What is Hyperthyroidism?
Signs of Hyperthyroidism:
Under the influence of an increased level of thyroid hormones, the heart beat becomes faster, the pulse can be felt as racing. The patient feels irritable and restless. There may be weight loss in spite of a good diet. There may be insomnia, anxiety and nervousness. Fine tremors may be noticeable in the hands. There may be enlargement of the gland due to it's overworking.
Other signs and symptoms of an over active thyroid include feeling excessively hot in normal or cold temperatures, frequent bowel movements, increased appetite, loss of weight, excessive sweating, difficulty in concentration, joint pains, scant or absent menstrual periods, worsening of chest pain in patients with heart disease, worsening of breathlessness in patients with heart failure, muscle weakness of shoulders and thighs, thinning of the bones and atrial fibrillation that is, abnormally fast heart rate.
Watch out for additional symptoms:
Cause behind this increased production:
In most cases toxic nodules which develop in the thyroid are to blame. These nodules produce thyroid hormones independent of the stimulus from the pituitary. These rebel nodules keep on and producing the thyroid hormones in spite of no TSH from the pituitary.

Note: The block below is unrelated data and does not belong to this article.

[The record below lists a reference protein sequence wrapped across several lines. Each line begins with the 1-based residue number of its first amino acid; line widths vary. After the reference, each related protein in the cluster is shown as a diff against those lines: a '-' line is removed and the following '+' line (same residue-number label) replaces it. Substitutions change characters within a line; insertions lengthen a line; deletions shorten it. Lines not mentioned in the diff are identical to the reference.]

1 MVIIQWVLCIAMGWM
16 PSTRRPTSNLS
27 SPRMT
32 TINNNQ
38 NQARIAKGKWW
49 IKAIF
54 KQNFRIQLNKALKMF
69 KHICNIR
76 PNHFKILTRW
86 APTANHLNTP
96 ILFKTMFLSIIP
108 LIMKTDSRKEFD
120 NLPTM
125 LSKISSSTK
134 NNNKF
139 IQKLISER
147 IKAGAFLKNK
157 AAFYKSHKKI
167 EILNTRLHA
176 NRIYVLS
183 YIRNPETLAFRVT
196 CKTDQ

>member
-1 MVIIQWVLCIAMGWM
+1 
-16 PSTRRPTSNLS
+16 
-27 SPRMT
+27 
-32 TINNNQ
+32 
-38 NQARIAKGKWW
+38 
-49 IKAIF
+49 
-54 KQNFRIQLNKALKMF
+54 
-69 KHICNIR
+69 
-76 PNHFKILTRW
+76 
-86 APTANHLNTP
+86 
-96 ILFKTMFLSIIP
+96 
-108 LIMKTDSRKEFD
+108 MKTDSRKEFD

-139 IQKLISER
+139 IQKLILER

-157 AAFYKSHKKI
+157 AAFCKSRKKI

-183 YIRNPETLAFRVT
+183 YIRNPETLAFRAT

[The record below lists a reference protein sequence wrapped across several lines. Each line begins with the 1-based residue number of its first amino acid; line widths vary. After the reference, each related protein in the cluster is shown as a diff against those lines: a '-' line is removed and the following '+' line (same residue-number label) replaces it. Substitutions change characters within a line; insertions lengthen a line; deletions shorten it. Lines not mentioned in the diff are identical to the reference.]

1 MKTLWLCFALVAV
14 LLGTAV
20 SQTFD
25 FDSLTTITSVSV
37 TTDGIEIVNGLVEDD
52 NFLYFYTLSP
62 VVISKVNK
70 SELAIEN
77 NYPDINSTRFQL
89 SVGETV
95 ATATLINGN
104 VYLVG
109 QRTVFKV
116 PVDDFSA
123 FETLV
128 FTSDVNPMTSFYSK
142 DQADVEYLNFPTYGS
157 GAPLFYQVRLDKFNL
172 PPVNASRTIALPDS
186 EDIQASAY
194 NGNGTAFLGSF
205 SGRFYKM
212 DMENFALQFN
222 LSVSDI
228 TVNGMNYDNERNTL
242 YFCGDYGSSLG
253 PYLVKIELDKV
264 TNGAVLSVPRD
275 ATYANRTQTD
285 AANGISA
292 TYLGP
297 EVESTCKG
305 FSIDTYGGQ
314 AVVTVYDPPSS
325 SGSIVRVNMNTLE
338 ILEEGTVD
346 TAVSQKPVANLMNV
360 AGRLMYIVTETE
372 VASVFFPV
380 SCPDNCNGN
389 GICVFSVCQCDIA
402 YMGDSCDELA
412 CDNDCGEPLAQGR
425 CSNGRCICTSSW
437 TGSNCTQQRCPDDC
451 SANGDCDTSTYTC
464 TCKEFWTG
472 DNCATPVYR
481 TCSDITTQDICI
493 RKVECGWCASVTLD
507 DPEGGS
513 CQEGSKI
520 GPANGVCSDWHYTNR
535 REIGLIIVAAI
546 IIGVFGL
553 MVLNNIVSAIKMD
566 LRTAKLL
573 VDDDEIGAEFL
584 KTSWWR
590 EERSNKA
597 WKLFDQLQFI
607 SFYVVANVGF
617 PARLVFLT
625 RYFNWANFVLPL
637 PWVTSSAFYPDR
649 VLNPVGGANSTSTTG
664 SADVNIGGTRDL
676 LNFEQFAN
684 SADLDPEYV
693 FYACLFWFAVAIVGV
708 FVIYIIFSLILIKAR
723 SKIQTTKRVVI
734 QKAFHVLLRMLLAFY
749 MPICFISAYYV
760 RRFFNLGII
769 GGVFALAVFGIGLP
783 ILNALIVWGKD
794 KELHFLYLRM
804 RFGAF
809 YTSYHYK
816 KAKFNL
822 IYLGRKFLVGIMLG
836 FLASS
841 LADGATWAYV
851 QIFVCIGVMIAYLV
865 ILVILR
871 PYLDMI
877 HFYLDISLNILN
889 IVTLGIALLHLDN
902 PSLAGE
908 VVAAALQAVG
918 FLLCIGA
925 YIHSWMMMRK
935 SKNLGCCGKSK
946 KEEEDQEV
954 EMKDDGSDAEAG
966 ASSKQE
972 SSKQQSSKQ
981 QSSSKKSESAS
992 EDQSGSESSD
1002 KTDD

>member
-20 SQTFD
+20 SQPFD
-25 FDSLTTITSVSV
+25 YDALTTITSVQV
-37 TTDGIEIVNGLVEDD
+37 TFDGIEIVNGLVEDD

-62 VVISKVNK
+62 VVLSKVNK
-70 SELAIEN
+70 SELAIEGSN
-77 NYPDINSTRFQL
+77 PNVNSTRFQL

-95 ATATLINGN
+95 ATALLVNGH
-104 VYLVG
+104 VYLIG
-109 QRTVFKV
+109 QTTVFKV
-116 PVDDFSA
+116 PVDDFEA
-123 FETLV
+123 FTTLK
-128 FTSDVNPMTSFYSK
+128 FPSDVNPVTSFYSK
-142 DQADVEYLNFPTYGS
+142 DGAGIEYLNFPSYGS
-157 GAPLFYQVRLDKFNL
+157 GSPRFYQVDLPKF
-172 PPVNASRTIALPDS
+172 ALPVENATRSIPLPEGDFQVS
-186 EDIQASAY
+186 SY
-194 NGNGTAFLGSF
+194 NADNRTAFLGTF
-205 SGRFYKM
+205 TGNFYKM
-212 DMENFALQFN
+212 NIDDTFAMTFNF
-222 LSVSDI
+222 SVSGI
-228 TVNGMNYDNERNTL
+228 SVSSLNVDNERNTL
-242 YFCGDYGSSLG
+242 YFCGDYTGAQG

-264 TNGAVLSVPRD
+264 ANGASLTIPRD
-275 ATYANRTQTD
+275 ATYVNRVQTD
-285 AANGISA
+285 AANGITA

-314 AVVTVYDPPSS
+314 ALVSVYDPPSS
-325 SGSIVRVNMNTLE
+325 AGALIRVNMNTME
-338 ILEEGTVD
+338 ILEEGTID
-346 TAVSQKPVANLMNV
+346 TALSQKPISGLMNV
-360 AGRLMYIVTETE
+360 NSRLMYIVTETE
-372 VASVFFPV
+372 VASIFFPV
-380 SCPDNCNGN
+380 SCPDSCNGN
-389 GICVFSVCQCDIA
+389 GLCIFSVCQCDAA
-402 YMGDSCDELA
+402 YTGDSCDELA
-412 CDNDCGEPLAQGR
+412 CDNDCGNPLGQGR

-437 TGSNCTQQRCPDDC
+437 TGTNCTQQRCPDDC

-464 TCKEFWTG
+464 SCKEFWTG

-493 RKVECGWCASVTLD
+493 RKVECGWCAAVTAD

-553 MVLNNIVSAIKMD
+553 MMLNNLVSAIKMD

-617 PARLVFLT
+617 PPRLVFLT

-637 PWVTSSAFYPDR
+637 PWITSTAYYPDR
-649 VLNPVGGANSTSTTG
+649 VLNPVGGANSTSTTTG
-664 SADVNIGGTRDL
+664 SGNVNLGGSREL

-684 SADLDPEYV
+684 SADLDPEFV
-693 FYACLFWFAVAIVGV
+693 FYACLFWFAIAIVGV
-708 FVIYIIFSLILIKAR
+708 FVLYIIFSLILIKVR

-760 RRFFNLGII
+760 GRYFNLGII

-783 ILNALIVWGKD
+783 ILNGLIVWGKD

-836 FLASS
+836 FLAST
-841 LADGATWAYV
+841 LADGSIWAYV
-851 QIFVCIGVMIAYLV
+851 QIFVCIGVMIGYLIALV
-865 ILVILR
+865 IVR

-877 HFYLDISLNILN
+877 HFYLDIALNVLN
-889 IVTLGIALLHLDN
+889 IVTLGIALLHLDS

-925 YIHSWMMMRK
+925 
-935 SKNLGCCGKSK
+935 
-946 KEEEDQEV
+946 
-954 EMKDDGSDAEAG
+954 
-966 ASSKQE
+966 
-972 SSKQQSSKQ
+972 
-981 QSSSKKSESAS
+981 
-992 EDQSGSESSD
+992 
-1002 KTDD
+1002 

This condition is called toxic multi-nodular goitre and usually occurs in people over 60 years. The gland may be visibly enlarged and seen as a goitre on the front of the neck.
Sometimes, there is only one single nodule which is causing all the havoc. This solitary toxic adenoma produces excessive thyroid hormones in the same way. However, not all nodules of the thyroid are toxic. There are certain fluid-filled cysts and adenomas which are harmless enough in that way. They do not produce hormones. Even cancerous nodules are not toxic.
Just as autoimmune disease can cause hypothyroidism, an autoimmune disease called Grave's disease can cause the reverse. It can stimulate an increased production of hormone or hyperthyroidism. In Grave's disease the antibodies thyrotropin receptor antibodies (TRAb), including one kind known as the thyroid-stimulating immunoglobulins (TSIs) act like TSH and cause the gland to overproduce. Eye symptoms and exopthalmus are a feature of this Grave's disease.